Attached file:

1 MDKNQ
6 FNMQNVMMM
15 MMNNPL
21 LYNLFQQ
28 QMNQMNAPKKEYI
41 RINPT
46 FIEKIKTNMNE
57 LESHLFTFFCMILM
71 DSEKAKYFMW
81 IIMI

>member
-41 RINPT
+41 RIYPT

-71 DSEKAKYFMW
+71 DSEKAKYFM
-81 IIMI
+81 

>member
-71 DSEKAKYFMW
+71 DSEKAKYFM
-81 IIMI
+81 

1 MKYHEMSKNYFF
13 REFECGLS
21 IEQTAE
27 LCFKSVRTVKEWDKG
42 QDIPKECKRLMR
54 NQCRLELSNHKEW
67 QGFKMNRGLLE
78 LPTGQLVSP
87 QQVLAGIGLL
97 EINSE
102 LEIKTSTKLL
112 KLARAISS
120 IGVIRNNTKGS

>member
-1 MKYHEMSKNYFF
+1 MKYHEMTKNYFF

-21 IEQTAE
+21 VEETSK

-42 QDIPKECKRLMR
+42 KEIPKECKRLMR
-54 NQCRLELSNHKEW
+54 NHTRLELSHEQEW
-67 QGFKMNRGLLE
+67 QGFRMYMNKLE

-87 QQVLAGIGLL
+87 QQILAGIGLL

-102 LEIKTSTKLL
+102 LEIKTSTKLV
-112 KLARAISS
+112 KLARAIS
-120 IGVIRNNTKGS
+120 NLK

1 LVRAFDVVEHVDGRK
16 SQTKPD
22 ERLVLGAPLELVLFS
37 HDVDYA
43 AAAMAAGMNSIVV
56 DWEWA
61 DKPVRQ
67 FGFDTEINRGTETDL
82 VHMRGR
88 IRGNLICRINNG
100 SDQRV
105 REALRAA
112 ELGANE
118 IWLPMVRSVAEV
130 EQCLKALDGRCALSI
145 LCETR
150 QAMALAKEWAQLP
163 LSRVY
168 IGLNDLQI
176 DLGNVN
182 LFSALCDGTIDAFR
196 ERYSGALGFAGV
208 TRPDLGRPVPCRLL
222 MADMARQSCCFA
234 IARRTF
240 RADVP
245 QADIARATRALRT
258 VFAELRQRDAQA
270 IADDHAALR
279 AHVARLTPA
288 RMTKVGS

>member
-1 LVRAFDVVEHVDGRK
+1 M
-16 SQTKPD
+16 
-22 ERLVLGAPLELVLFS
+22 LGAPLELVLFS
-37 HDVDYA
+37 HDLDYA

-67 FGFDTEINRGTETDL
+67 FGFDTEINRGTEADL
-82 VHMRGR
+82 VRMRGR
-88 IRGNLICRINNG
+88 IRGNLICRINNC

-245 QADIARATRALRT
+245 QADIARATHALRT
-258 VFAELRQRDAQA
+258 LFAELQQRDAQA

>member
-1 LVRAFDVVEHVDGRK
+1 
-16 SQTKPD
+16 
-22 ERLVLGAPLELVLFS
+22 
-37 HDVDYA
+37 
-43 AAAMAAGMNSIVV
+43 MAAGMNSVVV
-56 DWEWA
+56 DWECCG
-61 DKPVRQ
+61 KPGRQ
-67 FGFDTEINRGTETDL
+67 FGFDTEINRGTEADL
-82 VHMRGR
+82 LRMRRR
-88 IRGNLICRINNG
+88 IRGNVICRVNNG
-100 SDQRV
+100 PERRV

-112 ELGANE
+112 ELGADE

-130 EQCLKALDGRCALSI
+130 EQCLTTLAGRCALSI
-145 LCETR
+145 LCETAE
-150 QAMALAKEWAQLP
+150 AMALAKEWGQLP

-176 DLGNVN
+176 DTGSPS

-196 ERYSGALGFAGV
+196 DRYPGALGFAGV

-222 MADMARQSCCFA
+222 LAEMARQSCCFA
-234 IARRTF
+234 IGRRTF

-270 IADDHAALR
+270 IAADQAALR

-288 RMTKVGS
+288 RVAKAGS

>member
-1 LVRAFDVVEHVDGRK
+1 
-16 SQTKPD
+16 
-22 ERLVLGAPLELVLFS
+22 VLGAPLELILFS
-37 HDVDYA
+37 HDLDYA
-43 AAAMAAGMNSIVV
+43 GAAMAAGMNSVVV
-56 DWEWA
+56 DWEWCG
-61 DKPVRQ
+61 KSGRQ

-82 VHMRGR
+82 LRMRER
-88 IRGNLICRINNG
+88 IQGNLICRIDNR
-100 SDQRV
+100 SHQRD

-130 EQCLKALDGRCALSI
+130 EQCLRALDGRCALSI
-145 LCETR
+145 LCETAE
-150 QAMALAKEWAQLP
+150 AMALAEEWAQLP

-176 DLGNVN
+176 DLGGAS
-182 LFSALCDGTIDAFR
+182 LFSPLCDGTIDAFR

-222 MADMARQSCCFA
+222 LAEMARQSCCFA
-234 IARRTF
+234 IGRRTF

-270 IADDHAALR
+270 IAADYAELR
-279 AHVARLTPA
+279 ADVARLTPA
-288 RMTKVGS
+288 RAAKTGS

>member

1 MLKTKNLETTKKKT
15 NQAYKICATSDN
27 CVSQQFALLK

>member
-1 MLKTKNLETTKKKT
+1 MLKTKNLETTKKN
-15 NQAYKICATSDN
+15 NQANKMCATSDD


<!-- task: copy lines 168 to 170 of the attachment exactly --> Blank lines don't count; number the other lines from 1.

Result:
+100 SHQRD

-130 EQCLKALDGRCALSI
+130 EQCLRALDGRCALSI